Antique and Vintage Wittnauer Wristwatches
Such is the story of Albert Wittnauer, who came to America from Switzerland in 1872 at the age of 16. Even as a youth, Wittnauer knew watchmaking, which made him a useful addition to his brother-in-law J. Eugene Robert’s Swiss-watch importing business. Over the next few years, two more of Wittnauer’s younger brothers and a sister would join him in New York City, forming the nucleus of Robert’s, and then Wittnauer’s, company.
The opportunity Wittnauer identified was not technological. Rather, it was market driven. Wittnauer saw an opening for a less-expensive Swiss pocket watch in the United States. Since Robert was already importing watches from Switzerland, including Longines, it was not a large leap to add a Wittnauer-branded model to the company’s offerings. The watches sold well. By 1885, Albert was running the company, importing chronographs and repeaters, and by 1890 the firm was renamed the A. Wittnauer Company...
While Wittnauer got its start with an economy model, it quickly moved into more rarefied terrain, creating highly sophisticated chronometers. The company's breakthrough came in 1907, when Wittnauer supplied a pair of watches to the Navy, which was testing its aviation capabilities. Perhaps because of this very early alignment with the budding aviation industry, Wittnauer watches would be worn by such notable explorers as Roald Amundsen and Richard E. Byrd, as well as aviators from Amelia Earhart to Wiley Post.
After Albert’s death in 1916, his sister, Martha, took the firm’s reins. During World War I, Wittnauer supplied new military wristwatches and precision navigational devices to American Expeditionary Forces and an aircraft clock to the forerunner of the U.S. Army Air Corps. Around the same time, Wittnauer introduced its All-Proof wristwatch—the anti-magnetic watch was water and shock proof—to the U.S. market.
In the 1920s, Wittnauer produced wristwatches that were technologically advanced as well as aesthetically beautiful. The lugs of Wittnauer wristwatches were one of many details its designers did not take for granted, and the shapes of the faces varied from squares and rectangles to circles and hexagons, as in the gold Grasshopper.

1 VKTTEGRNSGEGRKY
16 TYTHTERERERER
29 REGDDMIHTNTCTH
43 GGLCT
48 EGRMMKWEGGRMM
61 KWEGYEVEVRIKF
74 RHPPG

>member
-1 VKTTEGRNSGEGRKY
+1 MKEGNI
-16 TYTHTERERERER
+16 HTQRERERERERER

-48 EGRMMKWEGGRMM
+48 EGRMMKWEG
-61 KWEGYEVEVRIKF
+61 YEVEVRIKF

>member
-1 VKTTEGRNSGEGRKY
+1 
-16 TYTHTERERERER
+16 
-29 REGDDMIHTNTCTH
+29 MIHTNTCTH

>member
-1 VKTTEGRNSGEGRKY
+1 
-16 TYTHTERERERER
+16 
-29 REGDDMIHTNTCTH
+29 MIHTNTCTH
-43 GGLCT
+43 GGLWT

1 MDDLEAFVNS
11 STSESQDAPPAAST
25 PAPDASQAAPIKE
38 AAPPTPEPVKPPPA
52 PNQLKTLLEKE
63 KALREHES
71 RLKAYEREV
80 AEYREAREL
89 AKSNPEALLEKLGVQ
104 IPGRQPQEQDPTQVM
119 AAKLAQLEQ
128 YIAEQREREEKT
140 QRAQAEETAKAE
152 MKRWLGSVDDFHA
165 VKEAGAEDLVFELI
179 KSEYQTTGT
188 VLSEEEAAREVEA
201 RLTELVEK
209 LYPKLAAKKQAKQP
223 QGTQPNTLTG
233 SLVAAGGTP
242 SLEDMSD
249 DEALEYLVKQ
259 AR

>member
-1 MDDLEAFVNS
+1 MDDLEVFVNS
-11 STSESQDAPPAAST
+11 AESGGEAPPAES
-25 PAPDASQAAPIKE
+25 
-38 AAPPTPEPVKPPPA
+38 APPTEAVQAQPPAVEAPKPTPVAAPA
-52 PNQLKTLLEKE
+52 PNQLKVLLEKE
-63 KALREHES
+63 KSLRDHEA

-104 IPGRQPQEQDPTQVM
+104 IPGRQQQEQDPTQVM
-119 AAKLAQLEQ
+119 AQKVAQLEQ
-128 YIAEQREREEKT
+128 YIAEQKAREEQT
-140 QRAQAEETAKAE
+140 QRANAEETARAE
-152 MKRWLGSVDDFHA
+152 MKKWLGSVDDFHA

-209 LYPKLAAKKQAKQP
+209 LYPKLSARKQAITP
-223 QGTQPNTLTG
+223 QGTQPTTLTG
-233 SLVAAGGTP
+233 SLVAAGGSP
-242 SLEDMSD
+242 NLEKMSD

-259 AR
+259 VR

Aviation watches, though, remained a prime focus. In 1927, Wittnauer and Longines both worked with a U.S. Navy officer named Philip Van Horn Weems, whose design for a Second Setting Watch included an inner, rotating dial. The aviator would move the dial until he heard a time-tone on his radio, thus capturing any deviations from Greenwich Civil Time.
Another influence on Wittnauer timepieces of this era was Wittnauer watchmaker John Heinmuller, who was the official timekeeper of the U.S. National Aeronautical Association and became one of the country’s leading authorities on U.S. air mail stamps. Because of all this attention to navigation wristwatches and devices, Clarence D. Chamberlin and Charles A. Levine used Wittnauer chronometers for their 1927 trans-Atlantic flight (they flew two weeks after Lindbergh) and Charles Collyer and John Henry Mears used two Wittnauers in 1928 when they famously raced the moon around the earth—they did it in 24 days, beating the moon by 72 hours.
More aviators, Howard Hughes among them, wore Wittnauers in the 1930s, but the company struggled during the Depression, prompting its sale, in 1936, to a pearl manufacturer, who renamed the company Longines-Wittnauer. World War II provided Wittnauer with contracts for Weems wristwatches, as well as compasses and timers, and after the war it produced wristwatches that utilized technologies created for the conflict.
In the 1950s, Wittnauer turned some of its resources to fashionable dress wristwatches. As in years past, the lugs of Wittnauer wristwatches such as the Revue were almost as important to the design as the face. By now the company was offering slimmer self-winding watches than it had in the past, and in 1957 it released its first electric wristwatch.
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